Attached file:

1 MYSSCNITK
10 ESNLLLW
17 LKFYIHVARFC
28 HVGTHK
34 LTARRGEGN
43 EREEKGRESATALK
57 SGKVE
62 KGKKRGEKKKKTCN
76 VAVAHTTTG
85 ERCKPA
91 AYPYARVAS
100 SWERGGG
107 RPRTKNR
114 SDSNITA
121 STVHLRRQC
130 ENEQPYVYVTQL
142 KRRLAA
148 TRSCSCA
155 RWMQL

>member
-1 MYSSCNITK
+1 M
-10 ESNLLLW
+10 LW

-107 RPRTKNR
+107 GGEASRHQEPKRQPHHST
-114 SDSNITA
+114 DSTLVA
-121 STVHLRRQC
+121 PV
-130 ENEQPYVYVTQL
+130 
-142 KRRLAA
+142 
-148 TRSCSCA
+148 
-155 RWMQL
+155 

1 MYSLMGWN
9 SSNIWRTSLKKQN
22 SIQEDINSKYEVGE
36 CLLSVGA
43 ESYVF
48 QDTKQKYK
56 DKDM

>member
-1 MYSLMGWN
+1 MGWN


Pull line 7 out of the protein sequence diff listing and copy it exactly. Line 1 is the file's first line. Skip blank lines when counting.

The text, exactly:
57 SGKVE